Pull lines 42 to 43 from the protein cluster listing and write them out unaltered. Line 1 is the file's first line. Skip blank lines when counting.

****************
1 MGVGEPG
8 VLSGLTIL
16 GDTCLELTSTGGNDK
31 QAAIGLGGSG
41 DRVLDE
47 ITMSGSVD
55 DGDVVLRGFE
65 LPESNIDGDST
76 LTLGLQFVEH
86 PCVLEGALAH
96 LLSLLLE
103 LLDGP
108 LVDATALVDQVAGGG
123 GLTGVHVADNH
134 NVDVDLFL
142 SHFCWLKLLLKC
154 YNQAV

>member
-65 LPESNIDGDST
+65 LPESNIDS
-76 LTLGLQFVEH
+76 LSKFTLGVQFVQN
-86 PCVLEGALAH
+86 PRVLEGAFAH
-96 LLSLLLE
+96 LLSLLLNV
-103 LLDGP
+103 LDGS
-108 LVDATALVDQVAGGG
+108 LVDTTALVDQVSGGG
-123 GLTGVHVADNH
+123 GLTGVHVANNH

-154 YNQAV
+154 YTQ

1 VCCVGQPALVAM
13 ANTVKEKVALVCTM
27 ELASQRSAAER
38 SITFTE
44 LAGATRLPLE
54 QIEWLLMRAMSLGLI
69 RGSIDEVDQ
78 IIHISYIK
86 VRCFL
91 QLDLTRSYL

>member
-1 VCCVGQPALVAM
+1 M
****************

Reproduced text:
78 IIHISYIK
86 VRCFL